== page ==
“Things fall apart; the centre cannot hold; Mere anarchy is loosed upon the world, The blood-dimmed tide is loosed, and everywhere The ceremony of innocence is drowned; The best lack all conviction, while the worst Are full of passionate intensity,” so goes a Poem titled The Second Coming by William Butler Yeats.
As the second coming of an attempt of a putsch of the Mochudi Centre Chiefs executive over lack of financial accountability beckons, these words by Yeats will resonate.
The Kgatleng side is in anarchy, all hell has broken loose, the club is debt ridden and cannot pay its own players. Accountability seems to have gone out the window and the worst continue to rule.
On the other end, the club is at war with itself. Court cases are the order of the day and now supporters are also up in arms. This is the Centre Chiefs today.
For the uninitiated, the current crisis which has seen the team struggle financially is a recent crisis. But for the ardent ‘Magosi’ supporters, this is a crisis a decade in the making.
As the battle to save the Kgatleng outfit gains momentum, supporters are now pointing at the team’s successful era as the time when all the problems started.
Commenting on condition of anonymity, a source close to the crisis said the current problems could be traced as far back as the 2007 / 2008 season when Magosi, under the chairmanship of Ernest Molome won its first ever Botswana Premier League (BPL) championship, then known as the Mascom Premier League.
In the midst of all the celebrations that came with the success, it is alleged that accountability was thrown outside the door and no financial reports were made.
By 2010, alarm bells over the impending crisis were rung. It all started as a ripple with the then team benefactor Maclean Letshwiti, now president of Botswana Football Association (BFA) calling for accountability.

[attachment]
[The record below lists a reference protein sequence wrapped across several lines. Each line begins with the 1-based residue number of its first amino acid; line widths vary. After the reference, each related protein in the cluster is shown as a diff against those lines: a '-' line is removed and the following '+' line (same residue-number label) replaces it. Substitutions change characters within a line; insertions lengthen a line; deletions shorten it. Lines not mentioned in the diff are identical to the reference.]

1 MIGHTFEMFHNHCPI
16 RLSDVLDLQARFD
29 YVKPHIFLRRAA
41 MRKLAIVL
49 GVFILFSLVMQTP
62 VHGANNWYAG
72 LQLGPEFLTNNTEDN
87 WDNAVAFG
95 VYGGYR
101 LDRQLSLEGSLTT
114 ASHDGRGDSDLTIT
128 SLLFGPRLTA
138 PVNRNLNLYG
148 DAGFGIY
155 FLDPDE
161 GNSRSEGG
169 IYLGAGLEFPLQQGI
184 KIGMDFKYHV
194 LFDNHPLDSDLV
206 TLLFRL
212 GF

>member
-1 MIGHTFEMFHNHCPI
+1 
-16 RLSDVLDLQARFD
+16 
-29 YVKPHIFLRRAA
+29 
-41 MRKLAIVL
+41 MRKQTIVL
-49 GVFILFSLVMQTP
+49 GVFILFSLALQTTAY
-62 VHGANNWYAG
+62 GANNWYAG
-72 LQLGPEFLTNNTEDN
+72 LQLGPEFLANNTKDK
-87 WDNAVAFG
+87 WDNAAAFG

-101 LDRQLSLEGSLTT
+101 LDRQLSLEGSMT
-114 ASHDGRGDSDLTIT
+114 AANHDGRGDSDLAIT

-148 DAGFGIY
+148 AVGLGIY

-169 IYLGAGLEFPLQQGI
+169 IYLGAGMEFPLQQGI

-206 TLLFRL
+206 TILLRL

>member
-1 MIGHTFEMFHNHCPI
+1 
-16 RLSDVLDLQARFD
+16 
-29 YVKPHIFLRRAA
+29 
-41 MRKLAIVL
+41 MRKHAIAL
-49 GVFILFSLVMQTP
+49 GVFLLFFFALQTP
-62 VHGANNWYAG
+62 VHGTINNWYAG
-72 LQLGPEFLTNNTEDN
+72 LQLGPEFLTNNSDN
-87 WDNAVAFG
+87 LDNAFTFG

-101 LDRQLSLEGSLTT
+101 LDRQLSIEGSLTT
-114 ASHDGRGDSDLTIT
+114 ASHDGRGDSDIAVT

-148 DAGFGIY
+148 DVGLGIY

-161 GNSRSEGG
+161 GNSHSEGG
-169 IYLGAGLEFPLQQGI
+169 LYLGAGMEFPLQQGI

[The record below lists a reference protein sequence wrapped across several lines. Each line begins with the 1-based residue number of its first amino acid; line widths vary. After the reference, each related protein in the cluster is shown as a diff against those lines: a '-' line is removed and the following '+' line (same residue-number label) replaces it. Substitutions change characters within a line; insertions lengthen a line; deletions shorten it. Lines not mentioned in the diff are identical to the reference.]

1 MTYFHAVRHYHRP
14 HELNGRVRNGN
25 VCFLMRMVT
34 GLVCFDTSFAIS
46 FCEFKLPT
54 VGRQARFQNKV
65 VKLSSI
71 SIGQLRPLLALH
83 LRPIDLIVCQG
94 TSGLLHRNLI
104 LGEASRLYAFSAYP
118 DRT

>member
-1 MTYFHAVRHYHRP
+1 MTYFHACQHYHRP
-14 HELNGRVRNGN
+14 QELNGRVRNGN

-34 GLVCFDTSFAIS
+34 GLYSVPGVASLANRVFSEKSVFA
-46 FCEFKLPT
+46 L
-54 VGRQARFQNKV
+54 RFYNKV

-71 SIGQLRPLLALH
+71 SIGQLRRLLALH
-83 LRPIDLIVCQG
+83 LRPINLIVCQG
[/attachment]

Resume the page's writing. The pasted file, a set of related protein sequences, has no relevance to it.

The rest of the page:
In his letter, Letshwiti requested that the team committee ‘provide detailed income and expenditure statement of the club comprising of income earned by the club during the period 2007/08, 2008/09 and 2009/10 seasons’.
Interestingly, in the letter, which is dated February 2010, Letshwiti, demanded that the income should comprise of, among others, gate takings, prize monies as well as monies from different companies and individuals such as ‘Maclean Letshwiti, Motiganz and ExtraMile,’ just to mention but a few.
Letshwiti’s concerns at the time seem to have been shared by a section of the team’s ardent supporters and they duly made their concerns heard three months later with a letter of their own to the Centre Chiefs executive committee.
In a letter dated 31st May 2010, the supporters, through their legal representatives Busang Sebonego and Company called for the suspension of the entire committee ‘from running the financial affairs of the team.’
Among their concerns, the supporters, who wanted the club committee to give a financial report of the team finances, contested that the club owed some creditors.
“Generally, management has concealed crucial and important issues of the club from the general membership, it cannot be argued by yourselves that the way the affairs of the team have been conducted has been for the benefit of the club,” so reads an excerpt from the letter.
“However, at the time, many of the supporters were blinded by the success and the happiness that came with the team’s success and the few who voiced their concerns over the club committee’s mismanagement were easily dismissed,” the source opined.
According to the source, just when the matter of accountability was still being discussed, it was then sidelined by the long drawn legal battle launched by Ramocha Tsieng and others against the Chiefs executive committee.
It is alleged that this legal problem provided a perfect diversion from the real issues as the supporters rallied behind the management and thus failed to interrogate the matter.
“Then, thereafter came Jamali and his monies and once again the supporters were all happy and the matter of accountability was swept under the floor,” opined the source.
Now that the monies have dried and sponsors are all gone, supporters eyes have reopened to the possibilities of lack of accountability at the club.
“It became clear after our game against Rollers this past month that there was something wrong at the club. Despite the fully packed stadium, supporters were told that the club had not made enough monies as players were not paid their dues. This opened supporters’ eyes and they now demand accountability,” the source explained.
“What we now want is for the current committee to account and ship out so that we can start all over again,” said the source.
While it is early, the source revealed that the club’s next special assembly will be held at the Mochudi kgotla to allow for the club to discuss issues with the guidance of the village leadership.
“Hopefully, at this meeting, people will be able to discuss honestly and with respect and the current committee will be able to account for all the years they have not accounted,” the source concluded.